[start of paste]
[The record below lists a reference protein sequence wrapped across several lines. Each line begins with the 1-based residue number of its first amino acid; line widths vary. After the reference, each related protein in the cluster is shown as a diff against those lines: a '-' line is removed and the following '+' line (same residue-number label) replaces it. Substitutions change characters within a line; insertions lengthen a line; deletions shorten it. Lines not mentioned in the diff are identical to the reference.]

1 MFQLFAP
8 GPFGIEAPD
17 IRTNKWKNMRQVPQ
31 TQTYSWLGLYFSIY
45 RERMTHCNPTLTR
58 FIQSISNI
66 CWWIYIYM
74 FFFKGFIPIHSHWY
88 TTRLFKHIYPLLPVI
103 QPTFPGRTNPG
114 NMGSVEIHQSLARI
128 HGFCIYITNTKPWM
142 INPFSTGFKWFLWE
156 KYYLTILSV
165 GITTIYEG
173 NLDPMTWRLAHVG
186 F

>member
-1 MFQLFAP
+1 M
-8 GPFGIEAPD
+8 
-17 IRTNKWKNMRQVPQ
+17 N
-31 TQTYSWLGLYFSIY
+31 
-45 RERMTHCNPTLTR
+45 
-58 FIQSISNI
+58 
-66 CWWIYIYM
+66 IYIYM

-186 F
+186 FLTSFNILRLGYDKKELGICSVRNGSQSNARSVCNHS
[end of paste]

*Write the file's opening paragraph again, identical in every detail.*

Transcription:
[The record below lists a reference protein sequence wrapped across several lines. Each line begins with the 1-based residue number of its first amino acid; line widths vary. After the reference, each related protein in the cluster is shown as a diff against those lines: a '-' line is removed and the following '+' line (same residue-number label) replaces it. Substitutions change characters within a line; insertions lengthen a line; deletions shorten it. Lines not mentioned in the diff are identical to the reference.]